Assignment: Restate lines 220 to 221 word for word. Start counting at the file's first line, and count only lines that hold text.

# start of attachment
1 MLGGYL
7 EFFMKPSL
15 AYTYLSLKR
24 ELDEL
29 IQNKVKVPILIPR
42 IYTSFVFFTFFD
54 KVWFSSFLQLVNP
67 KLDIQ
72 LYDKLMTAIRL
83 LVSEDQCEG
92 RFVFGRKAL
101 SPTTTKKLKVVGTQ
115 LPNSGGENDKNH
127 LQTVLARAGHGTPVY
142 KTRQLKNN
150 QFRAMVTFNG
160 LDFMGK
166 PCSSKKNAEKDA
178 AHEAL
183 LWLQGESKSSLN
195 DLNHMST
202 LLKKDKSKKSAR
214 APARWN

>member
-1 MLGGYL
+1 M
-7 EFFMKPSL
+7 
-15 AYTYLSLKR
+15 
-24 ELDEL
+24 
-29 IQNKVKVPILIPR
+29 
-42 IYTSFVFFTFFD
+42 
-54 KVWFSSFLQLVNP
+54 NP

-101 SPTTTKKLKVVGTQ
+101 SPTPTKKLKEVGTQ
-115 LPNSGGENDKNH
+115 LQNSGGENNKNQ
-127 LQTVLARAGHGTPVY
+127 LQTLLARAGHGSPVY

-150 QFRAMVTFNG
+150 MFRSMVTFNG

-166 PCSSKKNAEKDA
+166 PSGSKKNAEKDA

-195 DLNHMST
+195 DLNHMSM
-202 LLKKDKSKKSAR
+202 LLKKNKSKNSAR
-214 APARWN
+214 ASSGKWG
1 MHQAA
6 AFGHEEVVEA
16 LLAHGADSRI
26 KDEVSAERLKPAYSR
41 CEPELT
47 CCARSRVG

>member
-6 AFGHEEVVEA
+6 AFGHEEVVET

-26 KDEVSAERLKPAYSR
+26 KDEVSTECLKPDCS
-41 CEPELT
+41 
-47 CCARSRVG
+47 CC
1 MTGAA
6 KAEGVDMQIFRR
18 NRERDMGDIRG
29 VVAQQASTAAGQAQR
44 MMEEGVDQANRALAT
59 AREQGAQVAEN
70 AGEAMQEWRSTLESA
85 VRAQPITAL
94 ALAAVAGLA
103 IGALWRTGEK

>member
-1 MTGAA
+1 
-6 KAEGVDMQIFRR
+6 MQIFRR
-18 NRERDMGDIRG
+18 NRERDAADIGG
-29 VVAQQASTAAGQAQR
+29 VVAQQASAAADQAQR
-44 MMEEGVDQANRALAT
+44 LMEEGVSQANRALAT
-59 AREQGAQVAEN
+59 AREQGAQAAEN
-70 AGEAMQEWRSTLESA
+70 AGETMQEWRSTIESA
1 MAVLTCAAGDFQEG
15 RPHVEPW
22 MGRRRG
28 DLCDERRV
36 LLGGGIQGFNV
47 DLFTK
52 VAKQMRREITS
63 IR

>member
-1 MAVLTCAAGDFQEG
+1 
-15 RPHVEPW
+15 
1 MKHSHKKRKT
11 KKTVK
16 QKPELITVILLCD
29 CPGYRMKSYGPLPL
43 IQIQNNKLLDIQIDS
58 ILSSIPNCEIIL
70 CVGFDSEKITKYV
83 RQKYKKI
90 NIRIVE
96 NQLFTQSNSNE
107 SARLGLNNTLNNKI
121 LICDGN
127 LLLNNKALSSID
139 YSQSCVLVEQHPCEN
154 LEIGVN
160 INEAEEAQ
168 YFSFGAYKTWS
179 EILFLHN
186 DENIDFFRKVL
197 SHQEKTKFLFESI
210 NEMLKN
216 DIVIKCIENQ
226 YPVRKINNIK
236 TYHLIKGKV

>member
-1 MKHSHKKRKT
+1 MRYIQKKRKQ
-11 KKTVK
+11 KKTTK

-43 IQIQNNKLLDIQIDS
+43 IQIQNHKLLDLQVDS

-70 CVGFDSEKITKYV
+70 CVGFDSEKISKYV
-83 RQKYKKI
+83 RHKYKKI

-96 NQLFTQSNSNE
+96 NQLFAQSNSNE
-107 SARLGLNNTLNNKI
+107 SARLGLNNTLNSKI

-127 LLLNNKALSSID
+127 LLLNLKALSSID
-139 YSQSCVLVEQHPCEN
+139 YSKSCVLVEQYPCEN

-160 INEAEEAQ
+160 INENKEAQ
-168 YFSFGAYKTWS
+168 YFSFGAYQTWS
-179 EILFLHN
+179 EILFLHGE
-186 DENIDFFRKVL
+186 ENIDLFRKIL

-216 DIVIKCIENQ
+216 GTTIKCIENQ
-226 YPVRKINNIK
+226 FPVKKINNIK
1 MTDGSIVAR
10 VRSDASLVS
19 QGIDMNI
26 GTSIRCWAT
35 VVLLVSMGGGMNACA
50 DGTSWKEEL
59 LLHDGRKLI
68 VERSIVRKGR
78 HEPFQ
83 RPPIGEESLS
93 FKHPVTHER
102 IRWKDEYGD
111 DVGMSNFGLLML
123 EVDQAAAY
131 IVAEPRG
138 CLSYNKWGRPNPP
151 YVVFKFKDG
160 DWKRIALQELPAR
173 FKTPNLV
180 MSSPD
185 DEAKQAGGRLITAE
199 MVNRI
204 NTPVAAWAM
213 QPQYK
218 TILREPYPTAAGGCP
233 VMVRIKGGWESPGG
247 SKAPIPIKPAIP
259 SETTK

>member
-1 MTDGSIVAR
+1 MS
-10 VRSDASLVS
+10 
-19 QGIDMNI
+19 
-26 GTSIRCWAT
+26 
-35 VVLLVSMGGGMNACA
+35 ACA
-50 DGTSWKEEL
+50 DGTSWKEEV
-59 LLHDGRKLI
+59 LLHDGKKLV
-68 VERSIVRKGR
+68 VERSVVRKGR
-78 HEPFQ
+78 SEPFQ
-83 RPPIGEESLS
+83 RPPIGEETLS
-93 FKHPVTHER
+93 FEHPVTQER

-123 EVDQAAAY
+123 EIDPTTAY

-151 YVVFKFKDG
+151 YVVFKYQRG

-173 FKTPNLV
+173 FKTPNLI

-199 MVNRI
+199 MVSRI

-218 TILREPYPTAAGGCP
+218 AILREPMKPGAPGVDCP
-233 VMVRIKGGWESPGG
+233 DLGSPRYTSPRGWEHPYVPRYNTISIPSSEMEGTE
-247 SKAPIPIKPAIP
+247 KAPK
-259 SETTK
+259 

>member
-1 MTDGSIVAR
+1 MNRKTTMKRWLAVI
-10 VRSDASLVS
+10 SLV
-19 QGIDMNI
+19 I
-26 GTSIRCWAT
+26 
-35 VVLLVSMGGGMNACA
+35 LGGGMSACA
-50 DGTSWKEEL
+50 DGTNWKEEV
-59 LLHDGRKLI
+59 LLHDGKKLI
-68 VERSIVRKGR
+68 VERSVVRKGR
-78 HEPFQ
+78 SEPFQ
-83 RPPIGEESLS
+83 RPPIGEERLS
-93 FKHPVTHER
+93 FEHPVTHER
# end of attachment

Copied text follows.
-199 MVNRI
+199 MVSRI